As you know from reading Part 1, we had a quick flight to Kumasi, an easy ride to the KNUST campus, and an arm-gnawingly long wait between lunch ordering and lunch eating. Good thing it paid off with this:
One of the great pleasures of travel is the food. Unless you’re someplace horrid, like rural England. We’ve always tried to let our taste buds be as adventurous as our wide eyes, sunburnt noses, blistered feet, and — as you recall from the story of our flight to Ghana — our (sometimes) pierced eardrums. Even when we were both vegetarians (Jenny still is, really, but I fell off the wagon in 2011, after 13 years), I would grant myself special dispensation to eat things like yak in Nepal, pigeon in Morocco, sheep stomach in Ethiopia, and, sadly, whale in Japan.
The food on this trip was especially lekker. Fried tilapia crusted with ginger, spicy peanut stews, sweet and savory plantains, fufu, jollof rice, red-red … Mmmmm. Even after the “Ghana gut” set in, we just kept eating.
Watching Cartoons in Kumasi
As is the case wherever food is prepared and consumed, in cities and villages all over the world, the best meals are those that nourish both the belly and the brain. Dining at a table of PhDs — Jenny and her Ghanaian colleagues David Zoogah of Morgan State University and Moses Acquaah of UNC Greensboro — meant heapin’ helpin’s of enriched conversation; including theories on the perception vs reality of freedom in Africa, and how the chief/subordinate relationship may negatively impact emerging economies.
Contrast these discussions with the nonsense emanating from the restaurant’s boob tube, perched on a special stand above the corner table: When not blaring the worst English overdubs of Telemundo dramas, the one TV at the one restaurant at the university guest house was showing cartoons. Mostly old Batman cartoons. [OK, I’ll admit that I did sneak some peeks at the episode where The Joker and Mr. Freeze team up, but Batman (and Boy Wonder, of course) get help from Aquaman to (DRATS!) foil the plot yet again. Classic.]
Dead White Man’s Clothes
Once their academic business was successfully concluded, David, Moses, and David’s brother Kofi guided us around Kumasi. (Nice Ones, no?) We drove winding streets, dodging goats (my mother always warned me to watch for them), gaping in awe at street vendors carrying entire bakeries/electronic shops/convenience stores on their heads, and laughing at the sibling rivalry between David and Kofi, who disagreed incessantly over driving directions. Kofi, the ninth-born, was forced to relent to his elder brother, even when he was in the right.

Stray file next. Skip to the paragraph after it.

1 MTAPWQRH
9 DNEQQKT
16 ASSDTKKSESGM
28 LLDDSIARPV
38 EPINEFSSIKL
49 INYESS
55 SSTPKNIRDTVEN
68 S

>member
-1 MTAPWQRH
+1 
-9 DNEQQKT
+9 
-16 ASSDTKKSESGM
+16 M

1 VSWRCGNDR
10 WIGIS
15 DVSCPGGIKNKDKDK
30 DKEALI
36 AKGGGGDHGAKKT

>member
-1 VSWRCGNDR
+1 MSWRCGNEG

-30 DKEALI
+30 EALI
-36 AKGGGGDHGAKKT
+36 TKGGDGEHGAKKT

Although it was our intention to visit Kumasi’s famous Kejetia Market, the largest open-air market in West Africa, on foot, the traffic (or disagreements thereabout) kept us at a distance. We had hoped to see the obroni wawu, or “dead white men’s clothes.” Kejetia is the biggest importer of second-hand clothing from places like the US, the UK, and Western Europe. The clothes — ranging from t-shirts to bras to jackets to jeans — are often tailored on the streets, as many of the pieces are meant to fit larger (read: fatter) bodies.
To the Capital, not the Coast
Soon enough, it was time to return to Accra. We had arranged for Francis, the driver you met in Part 1, to fetch us at the airport and drive to Cape Coast, about 3 hours from the capital. Cape Coast Castle is one of several dozen “slave castles” constructed in Ghana during the trans-Atlantic slave trade. We were prepared for a powerful tour, for the difficult history. We were prepared to cry. But it was not meant to be. Flight delays from Kumasi, caused by the seasonal Harmattan, pushed us off schedule. We would not have time for the drive to Cape Coast before our return flight to Johannesburg.
Instead, we drove (with Francis) around Accra. After lunch at Afrikiko (you know, to keep that Ghana gut going), we drove to Makola Market, Accra’s version of Kejetia.
Time to Fly
Sadly, as slowly as we inched through the choked streets of Accra, the clock kept its normal pace. Aside from a couple of stops — at Global Mamas for hand-made clothing and Smollensky’s for a drink on the rooftop — we were not able to see many more sights before it was time to head back to the airport.
What a great trip, though. Thanks to David, Moses, Kofi, Felicity, and all who helped make it special. We hope to return someday, and will gladly brave any and all screaming children, indigestion, and/or American animation in our path. Until next time.